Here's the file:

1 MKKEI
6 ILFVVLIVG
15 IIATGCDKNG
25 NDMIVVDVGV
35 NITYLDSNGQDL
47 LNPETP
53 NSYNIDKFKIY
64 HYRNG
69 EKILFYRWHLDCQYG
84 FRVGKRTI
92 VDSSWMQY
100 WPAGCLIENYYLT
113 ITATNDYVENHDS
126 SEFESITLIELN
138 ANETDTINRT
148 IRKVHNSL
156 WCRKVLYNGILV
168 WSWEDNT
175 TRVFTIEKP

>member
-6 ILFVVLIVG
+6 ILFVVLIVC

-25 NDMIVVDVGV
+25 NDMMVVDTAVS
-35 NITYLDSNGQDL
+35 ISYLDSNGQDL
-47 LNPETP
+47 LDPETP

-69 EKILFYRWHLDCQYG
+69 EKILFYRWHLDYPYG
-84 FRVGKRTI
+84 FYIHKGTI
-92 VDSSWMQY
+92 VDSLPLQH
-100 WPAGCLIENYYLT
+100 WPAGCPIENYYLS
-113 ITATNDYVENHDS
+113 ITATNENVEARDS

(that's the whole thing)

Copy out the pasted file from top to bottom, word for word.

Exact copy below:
1 MKKEI
6 ILFVVLIVG
15 IIATGCDKNG
25 NDMIVVDVGV
35 NITYLDSNGQDL
47 LNPETP
53 NSYNIDKFKIY
64 HYRNG
69 EKILFYRWHLDCQYG
84 FRVGKRTI
92 VDSSWMQY
100 WPAGCLIENYYLT
113 ITATNDYVENHDS
126 SEFESITLIELN
138 ANETDTINRT
148 IRKVHNSL
156 WCRKVLYNGILV
168 WSWEDNT
175 TRVFTIEKP

>member
-6 ILFVVLIVG
+6 ILFVVLIVC

-25 NDMIVVDVGV
+25 NDMMVVDTAVS
-35 NITYLDSNGQDL
+35 ISYLDSNGQDL
-47 LNPETP
+47 LDPETP

-69 EKILFYRWHLDCQYG
+69 EKILFYRWHLDYPYG
-84 FRVGKRTI
+84 FYIHKGTI
-92 VDSSWMQY
+92 VDSLPLQH
-100 WPAGCLIENYYLT
+100 WPAGCPIENYYLS
-113 ITATNDYVENHDS
+113 ITATNENVEARDS